2013 NFL Draft: Why Tavon Austin Will Not Be Drafted in the Top 15

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2013 NFL Draft: Why Tavon Austin Will Not Be Drafted in the Top 15
Streeter Lecka/Getty Images

If you touch Tavon Austin right now, you might come away with second-degree burns. That is because the electric wide receiver out of West Virginia is sizzling in the draft community.

Austin is certainly a talented individual, and it is no surprise he has become a draft favorite. He is the epitome of "Swiss army knife" coming out of college, able to line up all over the field with excellent results. 

His ankle-breaking abilities and speed have strapped a rocket to his draft stock. But how high will he actually climb?

The biggest obstacle to a top 15 pick for Austin is his size. At 5'8" and 174 pounds, his best NFL comparison from a size standpoint is Dexter McCluster. It hasn't gone unnoticed.

To be clear, Austin is a more talented individual coming out of college. McCluster made some noise on tape as well—part of the reason he was a second-round pick back in 2010—but Austin is a more complete package.

But the scout who spoke to Bucky Brooks has a point—size matters. It is certainly a factor in the collective thinking of NFL teams when it comes to draft value.

Here is a list of wide receivers shorter than six feet tall taken in the top 15 picks over the past 25 years.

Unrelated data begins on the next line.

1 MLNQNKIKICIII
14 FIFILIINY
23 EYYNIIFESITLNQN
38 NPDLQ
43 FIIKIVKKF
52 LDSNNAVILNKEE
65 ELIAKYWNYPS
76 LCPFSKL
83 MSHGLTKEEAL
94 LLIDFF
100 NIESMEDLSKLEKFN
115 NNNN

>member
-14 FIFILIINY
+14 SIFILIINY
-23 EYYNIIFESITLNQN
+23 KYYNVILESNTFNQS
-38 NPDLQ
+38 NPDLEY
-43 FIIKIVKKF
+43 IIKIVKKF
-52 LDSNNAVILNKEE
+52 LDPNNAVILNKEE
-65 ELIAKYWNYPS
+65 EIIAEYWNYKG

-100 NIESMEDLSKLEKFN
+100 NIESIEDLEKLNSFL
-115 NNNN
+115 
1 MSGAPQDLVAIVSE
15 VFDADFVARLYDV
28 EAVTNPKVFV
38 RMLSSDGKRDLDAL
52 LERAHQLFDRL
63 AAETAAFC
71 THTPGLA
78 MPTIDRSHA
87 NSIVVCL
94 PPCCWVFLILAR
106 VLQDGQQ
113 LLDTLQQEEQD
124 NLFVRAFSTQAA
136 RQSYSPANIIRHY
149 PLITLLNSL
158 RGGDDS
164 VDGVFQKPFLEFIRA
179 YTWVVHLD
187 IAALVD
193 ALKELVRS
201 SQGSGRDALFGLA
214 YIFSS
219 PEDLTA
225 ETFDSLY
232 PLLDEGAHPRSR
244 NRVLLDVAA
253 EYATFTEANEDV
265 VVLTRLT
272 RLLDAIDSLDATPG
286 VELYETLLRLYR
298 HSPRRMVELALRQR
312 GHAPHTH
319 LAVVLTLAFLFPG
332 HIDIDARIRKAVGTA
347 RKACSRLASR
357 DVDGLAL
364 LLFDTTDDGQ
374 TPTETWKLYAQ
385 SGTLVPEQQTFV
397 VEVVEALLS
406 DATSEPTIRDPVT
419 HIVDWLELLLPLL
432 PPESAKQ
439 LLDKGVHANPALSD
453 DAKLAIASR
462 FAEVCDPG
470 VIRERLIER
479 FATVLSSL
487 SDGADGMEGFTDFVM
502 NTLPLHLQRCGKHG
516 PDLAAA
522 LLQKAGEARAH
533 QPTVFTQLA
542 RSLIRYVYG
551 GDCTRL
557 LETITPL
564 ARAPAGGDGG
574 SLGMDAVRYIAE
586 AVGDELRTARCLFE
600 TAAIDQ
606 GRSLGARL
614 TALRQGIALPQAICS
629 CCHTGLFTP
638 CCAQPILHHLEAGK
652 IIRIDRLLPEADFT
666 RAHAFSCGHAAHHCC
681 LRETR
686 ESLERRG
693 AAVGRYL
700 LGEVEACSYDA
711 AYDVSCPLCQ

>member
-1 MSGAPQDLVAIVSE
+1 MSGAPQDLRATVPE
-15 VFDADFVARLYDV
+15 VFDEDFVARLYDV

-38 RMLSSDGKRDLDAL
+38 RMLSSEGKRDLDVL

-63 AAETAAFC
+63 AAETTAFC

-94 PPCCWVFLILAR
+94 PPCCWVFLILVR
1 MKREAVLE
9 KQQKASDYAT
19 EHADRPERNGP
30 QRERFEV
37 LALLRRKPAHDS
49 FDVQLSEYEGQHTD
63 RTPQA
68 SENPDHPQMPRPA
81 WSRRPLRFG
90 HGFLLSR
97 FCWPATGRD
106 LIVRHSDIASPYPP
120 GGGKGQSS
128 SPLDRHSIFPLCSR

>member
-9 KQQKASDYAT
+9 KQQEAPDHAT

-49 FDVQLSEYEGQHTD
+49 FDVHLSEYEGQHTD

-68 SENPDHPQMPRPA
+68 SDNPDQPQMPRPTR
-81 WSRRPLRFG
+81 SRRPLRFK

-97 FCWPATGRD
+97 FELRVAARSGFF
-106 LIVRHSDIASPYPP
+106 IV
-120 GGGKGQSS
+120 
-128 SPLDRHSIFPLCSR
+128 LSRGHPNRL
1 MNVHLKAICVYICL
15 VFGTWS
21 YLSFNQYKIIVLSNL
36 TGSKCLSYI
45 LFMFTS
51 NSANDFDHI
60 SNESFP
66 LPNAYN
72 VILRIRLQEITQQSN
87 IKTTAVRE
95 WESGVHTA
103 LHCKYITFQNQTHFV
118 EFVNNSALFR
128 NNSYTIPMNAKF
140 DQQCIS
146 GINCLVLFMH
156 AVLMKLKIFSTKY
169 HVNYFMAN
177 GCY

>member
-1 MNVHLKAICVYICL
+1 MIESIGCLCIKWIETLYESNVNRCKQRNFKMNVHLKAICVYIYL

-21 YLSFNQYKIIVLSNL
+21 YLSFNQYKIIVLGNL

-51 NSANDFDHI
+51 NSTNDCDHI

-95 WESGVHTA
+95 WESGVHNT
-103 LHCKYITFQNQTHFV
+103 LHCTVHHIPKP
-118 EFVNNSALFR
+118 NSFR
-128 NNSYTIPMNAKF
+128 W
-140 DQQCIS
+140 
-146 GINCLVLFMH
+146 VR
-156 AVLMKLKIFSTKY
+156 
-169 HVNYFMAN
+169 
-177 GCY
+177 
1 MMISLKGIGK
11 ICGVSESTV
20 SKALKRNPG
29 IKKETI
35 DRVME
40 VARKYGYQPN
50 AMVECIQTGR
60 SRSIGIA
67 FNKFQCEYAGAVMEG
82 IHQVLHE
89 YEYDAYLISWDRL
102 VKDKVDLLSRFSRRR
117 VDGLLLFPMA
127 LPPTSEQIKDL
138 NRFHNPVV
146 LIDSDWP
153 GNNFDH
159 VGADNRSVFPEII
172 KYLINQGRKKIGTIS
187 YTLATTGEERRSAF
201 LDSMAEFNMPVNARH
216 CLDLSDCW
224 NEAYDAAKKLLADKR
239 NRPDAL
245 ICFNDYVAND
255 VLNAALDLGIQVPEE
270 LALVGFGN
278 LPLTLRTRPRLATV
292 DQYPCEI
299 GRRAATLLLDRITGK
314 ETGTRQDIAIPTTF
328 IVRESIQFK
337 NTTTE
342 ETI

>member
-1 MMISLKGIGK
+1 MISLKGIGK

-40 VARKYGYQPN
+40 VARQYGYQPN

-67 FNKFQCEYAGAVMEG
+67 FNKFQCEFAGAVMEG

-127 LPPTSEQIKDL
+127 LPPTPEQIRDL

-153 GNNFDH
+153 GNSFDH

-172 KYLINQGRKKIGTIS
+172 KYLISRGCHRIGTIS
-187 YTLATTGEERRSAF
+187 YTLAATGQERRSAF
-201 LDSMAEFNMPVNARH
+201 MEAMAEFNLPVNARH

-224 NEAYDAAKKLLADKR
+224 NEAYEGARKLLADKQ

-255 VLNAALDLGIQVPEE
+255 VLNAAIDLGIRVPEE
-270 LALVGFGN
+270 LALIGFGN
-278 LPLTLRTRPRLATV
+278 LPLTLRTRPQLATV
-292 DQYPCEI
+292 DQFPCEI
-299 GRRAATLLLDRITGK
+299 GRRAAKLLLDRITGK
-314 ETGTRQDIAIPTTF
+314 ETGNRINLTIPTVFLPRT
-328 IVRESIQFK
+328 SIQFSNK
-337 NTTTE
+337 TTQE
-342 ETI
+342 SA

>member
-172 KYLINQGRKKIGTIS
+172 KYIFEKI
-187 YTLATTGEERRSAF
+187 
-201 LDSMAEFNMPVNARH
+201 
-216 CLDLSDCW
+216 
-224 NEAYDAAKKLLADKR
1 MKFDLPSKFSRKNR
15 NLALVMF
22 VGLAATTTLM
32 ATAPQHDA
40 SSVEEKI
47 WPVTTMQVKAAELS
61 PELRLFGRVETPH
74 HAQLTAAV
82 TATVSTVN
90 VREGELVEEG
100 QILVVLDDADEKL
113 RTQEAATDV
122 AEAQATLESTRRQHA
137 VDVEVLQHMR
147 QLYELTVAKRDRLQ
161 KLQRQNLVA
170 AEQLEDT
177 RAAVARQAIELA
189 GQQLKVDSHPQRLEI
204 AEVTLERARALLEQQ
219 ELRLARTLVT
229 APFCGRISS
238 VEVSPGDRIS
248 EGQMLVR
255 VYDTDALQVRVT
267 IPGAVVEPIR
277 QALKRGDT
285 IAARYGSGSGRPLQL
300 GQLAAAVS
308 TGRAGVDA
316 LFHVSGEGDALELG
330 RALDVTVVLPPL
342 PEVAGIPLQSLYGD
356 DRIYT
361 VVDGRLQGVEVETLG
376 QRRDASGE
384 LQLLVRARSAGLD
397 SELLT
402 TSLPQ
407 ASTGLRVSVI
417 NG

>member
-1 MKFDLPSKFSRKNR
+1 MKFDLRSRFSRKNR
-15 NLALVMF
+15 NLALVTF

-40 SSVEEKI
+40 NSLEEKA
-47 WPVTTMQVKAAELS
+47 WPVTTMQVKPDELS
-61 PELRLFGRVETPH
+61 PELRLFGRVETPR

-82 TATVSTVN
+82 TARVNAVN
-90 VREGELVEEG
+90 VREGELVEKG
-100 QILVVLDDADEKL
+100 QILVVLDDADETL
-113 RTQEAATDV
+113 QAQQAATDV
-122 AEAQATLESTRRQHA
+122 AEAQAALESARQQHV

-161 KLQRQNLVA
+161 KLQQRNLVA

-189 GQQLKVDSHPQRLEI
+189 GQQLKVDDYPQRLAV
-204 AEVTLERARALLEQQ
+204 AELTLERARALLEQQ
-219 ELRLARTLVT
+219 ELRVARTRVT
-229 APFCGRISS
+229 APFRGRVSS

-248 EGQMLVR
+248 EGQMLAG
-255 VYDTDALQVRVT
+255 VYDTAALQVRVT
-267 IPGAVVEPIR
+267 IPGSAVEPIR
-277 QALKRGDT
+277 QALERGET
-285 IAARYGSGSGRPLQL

Data courtesy of pro-football-reference.com

Out of 44 receivers taken with top-15 picks since 1988, 10 were under six feet tall. All of them were 5'10" (4) or 5'11" (6), not to mention most of these names evoke cringes from certain fanbases.

In other words, teams rarely take small receivers with a top-15 pick, and they never take one as small as Austin. Talent notwithstanding, otherwise Wes Welker might have gone in the top 10.

This might be oversimplifying the situation, but sometimes Occam's razor rules. This seems fairly cut and dry.

Tavon Austin NFL Player Comparison

 

The NFL is a notoriously stubborn animal. Will it change course this year?

Of course, all it takes is one team to deem Austin worthy of a top-15 pick for it to happen. Times change, and Austin is certainly worth a pick that high. That is the rub—not whether he should be taken, but whether it will actually happen.

It is difficult to see Austin going in the top 15 come draft day. Again, he is certainly a talent worthy of such a lofty draft status, but NFL teams might not view it that way.

It comes down to value. The NFL has become a passing league—quarterbacks, offensive tackles and pass-rushers come at a premium. Will teams forego taking one of those positions for a diminutive receiver, however talented he may be?

 

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